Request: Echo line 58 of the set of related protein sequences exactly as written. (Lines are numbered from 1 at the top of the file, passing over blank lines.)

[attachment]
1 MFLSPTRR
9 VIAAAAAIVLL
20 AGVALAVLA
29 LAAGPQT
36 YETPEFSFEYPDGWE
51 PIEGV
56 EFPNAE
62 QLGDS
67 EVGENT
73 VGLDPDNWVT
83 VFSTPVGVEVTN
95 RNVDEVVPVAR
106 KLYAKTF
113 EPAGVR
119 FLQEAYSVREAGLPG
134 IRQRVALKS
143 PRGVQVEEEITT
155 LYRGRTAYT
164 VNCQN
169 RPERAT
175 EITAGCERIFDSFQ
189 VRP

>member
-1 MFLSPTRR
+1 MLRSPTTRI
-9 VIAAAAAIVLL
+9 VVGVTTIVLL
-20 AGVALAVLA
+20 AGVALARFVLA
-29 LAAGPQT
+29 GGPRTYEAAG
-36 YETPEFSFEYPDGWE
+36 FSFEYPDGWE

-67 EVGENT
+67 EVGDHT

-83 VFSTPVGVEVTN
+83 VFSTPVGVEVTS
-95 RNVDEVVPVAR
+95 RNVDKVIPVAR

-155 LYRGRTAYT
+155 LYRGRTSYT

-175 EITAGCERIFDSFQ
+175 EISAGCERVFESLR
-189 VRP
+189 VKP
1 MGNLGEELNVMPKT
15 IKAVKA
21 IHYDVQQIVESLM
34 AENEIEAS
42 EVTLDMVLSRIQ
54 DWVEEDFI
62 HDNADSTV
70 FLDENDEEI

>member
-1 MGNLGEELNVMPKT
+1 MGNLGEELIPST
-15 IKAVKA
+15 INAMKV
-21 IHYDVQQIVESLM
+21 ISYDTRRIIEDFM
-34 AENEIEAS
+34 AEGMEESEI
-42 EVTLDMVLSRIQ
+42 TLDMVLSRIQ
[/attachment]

+15 INAMKV